Seaquest State Park is probably one of the least talked-about gems of the pristine landscape that is Washington state. Just five miles east of the small town of Castle Rock, the park offers a cozy camping and hiking experience in a setting that is home to an old-growth forest that tells quite a story.
My father worked at the park in the early 1980s, before I was born — and subsequently would take my brother and I to Seaquest many times over the years. We would walk the trails, see the changing scenery in the forest and then stop for lunch before visiting my dad’s alma mater, Toutle Lake High School just east of the park.
It’s a place I still enjoy to this day, and Saturday I took my first trip there in three years. It was as if the park is frozen in time and has the same tales of history to tell among the hundreds of thin tree trunks that tower over the forest floor like organ pipes.
Saturday’s walk was much like many others I had taken throughout my life there, but my father and brother were not with me this time. Instead, I sought solitude in the forest after a week of emotionally draining work. It would prove to be just the remedy I needed as I trod slowly past damp moss, growing ferns and a thick mass of forest undergrowth that insulated me from the outside world.
Taking my camera into the forest might not have been the best idea initially, as a cloudburst spewed forth rain for 15 minutes, muddying up the trails and forcing me to seek shelter under a bent-over tree.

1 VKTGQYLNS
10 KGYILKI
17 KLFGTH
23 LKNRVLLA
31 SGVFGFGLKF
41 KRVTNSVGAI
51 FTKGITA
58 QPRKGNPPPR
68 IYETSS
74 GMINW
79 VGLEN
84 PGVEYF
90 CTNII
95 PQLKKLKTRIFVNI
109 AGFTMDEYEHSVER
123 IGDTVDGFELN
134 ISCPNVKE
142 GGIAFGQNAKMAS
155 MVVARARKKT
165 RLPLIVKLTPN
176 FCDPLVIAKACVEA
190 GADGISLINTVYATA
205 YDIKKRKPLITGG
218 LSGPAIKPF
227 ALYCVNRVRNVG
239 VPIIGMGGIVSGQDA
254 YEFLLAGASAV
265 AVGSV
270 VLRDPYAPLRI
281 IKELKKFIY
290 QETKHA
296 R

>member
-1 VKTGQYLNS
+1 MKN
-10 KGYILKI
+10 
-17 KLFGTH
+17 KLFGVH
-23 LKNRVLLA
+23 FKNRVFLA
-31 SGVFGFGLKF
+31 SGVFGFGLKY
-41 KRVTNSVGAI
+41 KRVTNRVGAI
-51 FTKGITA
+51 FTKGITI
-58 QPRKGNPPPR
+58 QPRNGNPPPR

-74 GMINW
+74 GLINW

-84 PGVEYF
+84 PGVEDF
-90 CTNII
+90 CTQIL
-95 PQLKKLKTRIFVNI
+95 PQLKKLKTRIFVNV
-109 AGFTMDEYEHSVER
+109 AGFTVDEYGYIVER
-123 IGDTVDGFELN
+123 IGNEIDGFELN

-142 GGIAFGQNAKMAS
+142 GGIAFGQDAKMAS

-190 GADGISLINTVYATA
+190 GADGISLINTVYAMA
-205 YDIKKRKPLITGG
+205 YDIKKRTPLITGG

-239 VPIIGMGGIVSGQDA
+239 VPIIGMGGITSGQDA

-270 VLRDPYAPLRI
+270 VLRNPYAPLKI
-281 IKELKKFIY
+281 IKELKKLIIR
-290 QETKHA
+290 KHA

I stayed under that tree for a time, but once the rain passed, the sun peeked out and illuminated the trail a shade of green more vibrant than it had been upon my arrival. Just that scenery change opened up a world of memories for me, as I remembered visiting my grandparents who lived just one road over from the service entrance to the park at my back.
A part of the Seaquest State Park system exists on the other end of State Route 504, as a walkway takes one over the slowly-disappearing Silver Lake. There, you can see wildlife — especially small colorful birds — singing their songs and calling out into the open air.
Silver Lake is interesting in that, as mentioned before, it is slowly disappearing. It is plainly evident by the presence of more greenery in the water than in years past when I visited there. But it is still a beautiful sight nonetheless, and one that I will always hold dear in my heart as an embodiment of everything Northwest, everything home: the trees, hills and beautiful shades of green that the rain so generously contributes to.
I highly recommend taking a couple hours and enjoying Seaquest State Park. To get there, take Exit 49 from Interstate 5 and head east on State Route 504. The entrance to the park will be on your left, five miles from where you exited the freeway.